The former Gunners star has outlined his plans on how he will look to bridge the gap between the team and their fans following Unai Emery’s reign
New Arsenal manager Mikel Arteta believes that he can win the fans of “the biggest football club in England” back onside after a difficult few months, as he aims to recapture the halcyon days of Arsene Wenger.
Former Gunners star Arteta, who was a two-time FA Cup winner with the club before hanging up his boots in 2016, was appointed as Unai Emery’s successor earlier this month, with the ex-Manchester City assistant boss overseeing a 1-1 draw with Bournemouth for his first game in charge.
He faces a sterner test against rivals Chelsea in the club’s final game of 2019, however, with Arsenal looking to make amends for their Europa League final defeat to the Blues in May.
Arteta has now outlined his plans on how to recapture the glory days of Wenger in north London, adding that it is imperative for his side and their supporters to see eye-to-eye.
“We need to connect the team with the fans again,” he told Sky Sports. “I sense in the last few seasons there has been a big disconnection, and we are losing a lot of power.
“I said before that they are probably the most important part of the football club, and we need to get them on board, we need to convince them, and we need to be able to transmit what we are trying to do with the team.
“Hopefully on Sunday they will start to see some things where they think: ‘OK, I take this on board, I start to like a few things!’ The process is going to take some time, but I hope we can start to engage them again.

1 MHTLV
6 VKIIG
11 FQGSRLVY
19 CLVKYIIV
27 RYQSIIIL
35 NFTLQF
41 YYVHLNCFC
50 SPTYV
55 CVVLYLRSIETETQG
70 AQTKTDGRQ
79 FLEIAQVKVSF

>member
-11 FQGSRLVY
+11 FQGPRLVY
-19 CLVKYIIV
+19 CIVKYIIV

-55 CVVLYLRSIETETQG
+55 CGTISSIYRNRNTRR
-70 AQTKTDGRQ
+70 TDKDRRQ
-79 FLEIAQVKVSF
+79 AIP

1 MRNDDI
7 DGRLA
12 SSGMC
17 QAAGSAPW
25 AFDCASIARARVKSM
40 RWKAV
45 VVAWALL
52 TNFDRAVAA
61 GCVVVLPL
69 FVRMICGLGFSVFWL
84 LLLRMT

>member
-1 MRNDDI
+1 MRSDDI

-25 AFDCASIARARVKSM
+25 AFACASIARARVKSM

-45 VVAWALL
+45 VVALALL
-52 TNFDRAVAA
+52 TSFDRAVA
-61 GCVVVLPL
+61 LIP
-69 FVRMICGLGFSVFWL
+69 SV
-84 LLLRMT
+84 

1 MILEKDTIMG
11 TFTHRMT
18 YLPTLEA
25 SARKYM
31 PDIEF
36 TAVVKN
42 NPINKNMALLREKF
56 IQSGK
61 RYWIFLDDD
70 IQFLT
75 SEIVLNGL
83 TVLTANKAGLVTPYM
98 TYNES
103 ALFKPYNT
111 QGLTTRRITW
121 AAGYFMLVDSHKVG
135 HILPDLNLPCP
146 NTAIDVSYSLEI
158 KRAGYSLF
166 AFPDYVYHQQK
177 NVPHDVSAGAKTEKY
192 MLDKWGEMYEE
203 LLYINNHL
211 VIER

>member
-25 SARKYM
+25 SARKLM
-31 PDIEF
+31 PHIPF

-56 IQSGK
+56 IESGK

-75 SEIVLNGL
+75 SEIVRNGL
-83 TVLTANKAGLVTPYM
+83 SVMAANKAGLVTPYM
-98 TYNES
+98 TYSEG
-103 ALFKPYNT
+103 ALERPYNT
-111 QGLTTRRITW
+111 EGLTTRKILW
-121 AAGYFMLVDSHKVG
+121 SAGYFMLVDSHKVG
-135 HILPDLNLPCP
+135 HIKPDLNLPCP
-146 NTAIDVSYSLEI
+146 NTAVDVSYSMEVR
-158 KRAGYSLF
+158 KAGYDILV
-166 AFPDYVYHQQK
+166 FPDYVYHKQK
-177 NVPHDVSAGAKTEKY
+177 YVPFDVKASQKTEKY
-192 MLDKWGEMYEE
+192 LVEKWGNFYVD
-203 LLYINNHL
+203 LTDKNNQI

“I think things happened in the last two seasons that have a strong say on the situation. If the fans can see an identity close to what they are used to seeing with Arsenal, they will be on board.”
“There are some non-negotiables. The demands we put on the team, the commitment, the energy we put in, that dominance.
“We are the biggest football club in England, and we have to play a little bit with that arrogance, that belief. This stadium has to create fear again. I used to hate coming here as an opponent, and we need to use that power.”
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“The moment you jump into this football club, you feel the pressure attached to playing here. The demand is to win, win trophies, to win every three days, be better than your opponents.
“Those are the standards here, and it can’t be anything different. When you have the crowd with you, it’s confidence, it’s belief, you feel protected.
“This club deserves nothing else but excellence. It deserves the best every single day. Everyone who jumps through that door needs to realise that is what we’re going to be requiring.”